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When trying to hit any REST API endpoint in production org with GET request containing parameters in its body, I get 200 as response. However, when doing exactly the same call on a freshly created developer sandbox, I get 411: enter image description here

Any ideas on what might cause this difference in behavior?

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GET requests generally cannot accept a body (nor a Content-Length); this is a restriction of the underlying HTTP protocol, not a Salesforce limitation.

This is called out in RFC 7231, 4.3.1:

A payload within a GET request message has no defined semantics; sending a payload body on a GET request might cause some existing implementations to reject the request.

Also, the Salesforce REST API documentation doesn't even mention that a 411 error code is possible.

Taking a look at the standard HTTP status codes, 411 is described as 411 Length Required. I feel like that might be a bug, as a Content-Length has been provided, but would be unacceptable as a response in this scenario. In theory, the 400 status code should be more appropriate here, as you're violating expectations of the underlying protocol.

Your request should look like:

GET /services/data/v44.0/limits
Authorization: Bearer 00D...
Accept: */*
Host: ...

There should be no Content-Length, and there should be no body. If you intend to send data to the server, you should use PATCH, PUT, or POST. OPTIONS, GET, and DELETE are not specified as accepting a body/payload, and no such body should be supplied.

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  • Thanks for pointing that out. We are really aiming for consistent behaviour between sandbox and production, and we can't avoid putting data into GET body at this point. Is there any way that we can confirm that this is a bug? It hadn't been happening before couple of months ago.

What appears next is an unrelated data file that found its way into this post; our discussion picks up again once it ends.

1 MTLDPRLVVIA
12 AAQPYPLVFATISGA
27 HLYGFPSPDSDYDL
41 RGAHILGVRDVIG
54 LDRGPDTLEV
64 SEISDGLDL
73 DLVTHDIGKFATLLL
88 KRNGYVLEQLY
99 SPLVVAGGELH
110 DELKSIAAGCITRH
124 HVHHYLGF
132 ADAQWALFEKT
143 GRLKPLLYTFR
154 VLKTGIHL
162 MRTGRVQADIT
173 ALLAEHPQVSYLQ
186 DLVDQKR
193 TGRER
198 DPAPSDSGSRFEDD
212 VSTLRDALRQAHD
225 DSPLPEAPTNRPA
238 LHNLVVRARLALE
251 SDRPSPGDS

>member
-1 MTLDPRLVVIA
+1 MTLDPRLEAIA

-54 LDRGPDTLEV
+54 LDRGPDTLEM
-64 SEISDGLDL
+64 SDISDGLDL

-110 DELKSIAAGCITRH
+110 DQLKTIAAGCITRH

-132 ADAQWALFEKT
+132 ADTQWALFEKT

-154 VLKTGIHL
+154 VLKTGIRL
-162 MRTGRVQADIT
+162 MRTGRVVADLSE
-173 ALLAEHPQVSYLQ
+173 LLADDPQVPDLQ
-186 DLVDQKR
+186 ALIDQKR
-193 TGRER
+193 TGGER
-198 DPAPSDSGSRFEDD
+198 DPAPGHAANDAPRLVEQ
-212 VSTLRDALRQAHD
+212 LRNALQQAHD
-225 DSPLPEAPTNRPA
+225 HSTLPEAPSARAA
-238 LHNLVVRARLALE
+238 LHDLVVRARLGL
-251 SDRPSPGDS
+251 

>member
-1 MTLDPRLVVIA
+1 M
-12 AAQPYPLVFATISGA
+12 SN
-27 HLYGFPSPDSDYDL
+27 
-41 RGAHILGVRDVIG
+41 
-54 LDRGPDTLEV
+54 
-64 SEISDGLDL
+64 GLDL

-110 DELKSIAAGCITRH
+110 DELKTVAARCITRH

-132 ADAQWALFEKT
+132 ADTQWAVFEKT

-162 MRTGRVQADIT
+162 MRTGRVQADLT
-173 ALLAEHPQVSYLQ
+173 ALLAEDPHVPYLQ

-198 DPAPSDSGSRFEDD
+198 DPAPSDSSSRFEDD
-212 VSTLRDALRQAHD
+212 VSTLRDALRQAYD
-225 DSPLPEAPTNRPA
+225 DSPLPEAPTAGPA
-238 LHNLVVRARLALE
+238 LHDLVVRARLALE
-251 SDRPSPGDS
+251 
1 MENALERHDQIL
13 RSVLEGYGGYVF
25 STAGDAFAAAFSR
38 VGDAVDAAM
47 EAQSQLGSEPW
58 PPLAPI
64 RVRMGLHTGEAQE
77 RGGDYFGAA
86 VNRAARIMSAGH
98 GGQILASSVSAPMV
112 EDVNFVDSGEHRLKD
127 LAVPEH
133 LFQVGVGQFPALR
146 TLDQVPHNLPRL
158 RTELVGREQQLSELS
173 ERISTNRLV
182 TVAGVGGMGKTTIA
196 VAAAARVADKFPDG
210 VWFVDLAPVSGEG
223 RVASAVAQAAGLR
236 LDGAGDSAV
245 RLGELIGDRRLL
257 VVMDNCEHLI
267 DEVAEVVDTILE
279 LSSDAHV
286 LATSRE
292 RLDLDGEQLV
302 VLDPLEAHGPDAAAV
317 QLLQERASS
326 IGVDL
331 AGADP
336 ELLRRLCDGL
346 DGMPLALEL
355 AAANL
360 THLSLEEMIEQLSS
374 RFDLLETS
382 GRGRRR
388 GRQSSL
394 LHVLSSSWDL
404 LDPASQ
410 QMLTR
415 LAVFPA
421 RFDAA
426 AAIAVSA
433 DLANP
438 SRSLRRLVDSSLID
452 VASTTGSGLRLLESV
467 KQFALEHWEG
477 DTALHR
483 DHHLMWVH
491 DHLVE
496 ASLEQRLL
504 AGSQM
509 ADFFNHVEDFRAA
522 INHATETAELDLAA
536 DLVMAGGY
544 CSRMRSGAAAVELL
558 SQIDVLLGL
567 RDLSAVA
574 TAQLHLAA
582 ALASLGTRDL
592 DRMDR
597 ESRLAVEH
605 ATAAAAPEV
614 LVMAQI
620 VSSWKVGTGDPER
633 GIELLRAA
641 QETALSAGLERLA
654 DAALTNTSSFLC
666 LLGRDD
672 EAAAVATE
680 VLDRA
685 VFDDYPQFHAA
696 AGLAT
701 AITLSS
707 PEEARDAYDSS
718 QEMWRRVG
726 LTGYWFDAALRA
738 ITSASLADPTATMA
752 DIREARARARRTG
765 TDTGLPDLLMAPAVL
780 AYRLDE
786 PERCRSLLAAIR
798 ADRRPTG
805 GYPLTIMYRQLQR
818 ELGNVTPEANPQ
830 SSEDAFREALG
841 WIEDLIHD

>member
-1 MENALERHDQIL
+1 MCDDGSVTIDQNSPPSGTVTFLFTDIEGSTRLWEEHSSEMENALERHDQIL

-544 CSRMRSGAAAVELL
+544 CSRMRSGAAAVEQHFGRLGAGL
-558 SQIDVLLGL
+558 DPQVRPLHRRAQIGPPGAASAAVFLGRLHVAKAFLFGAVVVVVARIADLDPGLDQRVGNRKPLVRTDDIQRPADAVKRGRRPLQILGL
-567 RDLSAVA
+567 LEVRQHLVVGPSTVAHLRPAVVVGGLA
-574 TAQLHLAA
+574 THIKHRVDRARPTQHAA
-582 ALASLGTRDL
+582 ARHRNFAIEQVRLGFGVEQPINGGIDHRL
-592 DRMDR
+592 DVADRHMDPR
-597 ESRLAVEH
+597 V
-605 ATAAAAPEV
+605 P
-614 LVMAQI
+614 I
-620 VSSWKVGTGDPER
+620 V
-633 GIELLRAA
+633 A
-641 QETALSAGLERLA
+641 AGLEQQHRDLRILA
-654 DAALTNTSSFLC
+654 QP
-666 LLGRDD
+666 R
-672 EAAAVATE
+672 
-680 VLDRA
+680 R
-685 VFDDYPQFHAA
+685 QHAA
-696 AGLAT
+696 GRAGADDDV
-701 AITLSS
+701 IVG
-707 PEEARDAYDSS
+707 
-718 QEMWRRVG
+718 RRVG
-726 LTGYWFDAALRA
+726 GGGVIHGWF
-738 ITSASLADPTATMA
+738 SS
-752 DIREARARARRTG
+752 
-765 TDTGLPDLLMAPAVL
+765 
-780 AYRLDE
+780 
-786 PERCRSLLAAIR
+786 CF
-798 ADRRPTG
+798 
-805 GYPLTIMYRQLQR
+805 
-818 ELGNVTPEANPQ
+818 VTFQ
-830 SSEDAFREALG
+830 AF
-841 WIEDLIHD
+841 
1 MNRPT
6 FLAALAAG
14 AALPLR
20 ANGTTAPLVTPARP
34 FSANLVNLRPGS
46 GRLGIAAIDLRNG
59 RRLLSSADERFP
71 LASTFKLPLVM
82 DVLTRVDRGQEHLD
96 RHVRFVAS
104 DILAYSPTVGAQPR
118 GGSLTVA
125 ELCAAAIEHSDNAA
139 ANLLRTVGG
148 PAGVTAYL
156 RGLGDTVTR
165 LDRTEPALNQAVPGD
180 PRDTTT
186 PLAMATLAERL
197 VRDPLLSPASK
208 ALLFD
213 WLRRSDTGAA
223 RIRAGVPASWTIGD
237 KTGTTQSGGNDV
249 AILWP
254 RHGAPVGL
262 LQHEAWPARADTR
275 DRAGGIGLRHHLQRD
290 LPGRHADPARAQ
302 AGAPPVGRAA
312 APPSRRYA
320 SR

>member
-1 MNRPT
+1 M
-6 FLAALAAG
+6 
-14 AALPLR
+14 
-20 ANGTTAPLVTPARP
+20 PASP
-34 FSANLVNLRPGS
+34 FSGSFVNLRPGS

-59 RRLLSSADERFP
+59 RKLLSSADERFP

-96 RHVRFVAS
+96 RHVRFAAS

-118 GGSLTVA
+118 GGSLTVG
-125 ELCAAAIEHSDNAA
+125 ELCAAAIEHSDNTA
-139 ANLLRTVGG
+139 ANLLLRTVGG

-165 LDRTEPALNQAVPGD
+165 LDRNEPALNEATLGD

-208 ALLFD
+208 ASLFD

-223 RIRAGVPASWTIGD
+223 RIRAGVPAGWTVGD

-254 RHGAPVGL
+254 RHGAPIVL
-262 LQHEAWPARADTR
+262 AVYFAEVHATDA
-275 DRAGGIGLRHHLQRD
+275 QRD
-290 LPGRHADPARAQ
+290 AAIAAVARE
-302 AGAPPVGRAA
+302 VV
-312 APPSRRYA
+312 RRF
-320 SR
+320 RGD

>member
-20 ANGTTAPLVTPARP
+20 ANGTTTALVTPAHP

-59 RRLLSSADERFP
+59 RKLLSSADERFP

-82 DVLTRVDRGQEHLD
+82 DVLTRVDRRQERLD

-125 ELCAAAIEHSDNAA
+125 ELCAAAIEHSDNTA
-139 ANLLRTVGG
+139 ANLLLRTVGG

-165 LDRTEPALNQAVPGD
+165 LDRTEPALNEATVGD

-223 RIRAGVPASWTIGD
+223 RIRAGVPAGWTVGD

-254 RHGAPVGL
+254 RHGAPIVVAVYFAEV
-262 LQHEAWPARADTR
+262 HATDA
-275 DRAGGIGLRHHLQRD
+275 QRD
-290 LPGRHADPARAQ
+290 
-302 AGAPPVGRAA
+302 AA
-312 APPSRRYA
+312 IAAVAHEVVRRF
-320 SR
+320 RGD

– lv1
    Jul 22, 2021 at 10:34
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    @lv1 Per RFC 7231, 4.3.1: A payload within a GET request message has no defined semantics; sending a payload body on a GET request might cause some existing implementations to reject the request. While not specifically disallowed, there is no requirement for a server to accept such a situation. Note that when I said it might be a bug, I meant the 411 is erroneous, but the rejection behavior is acceptable. You should be using a POST to send a payload.
    – sfdcfox
    Jul 22, 2021 at 14:20
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    @lv1 That is to say, 411 should really only be used when you have a POST/PUT/PATCH with a payload, but no Content-Length is present. A 400 (Bad Request) should be more appropriate in a situation where you provide Content-Length, but it is not allowed. You really can't depend on undefined semantics, as they may stop working or be inconsistent.
    – sfdcfox
    Jul 22, 2021 at 14:23

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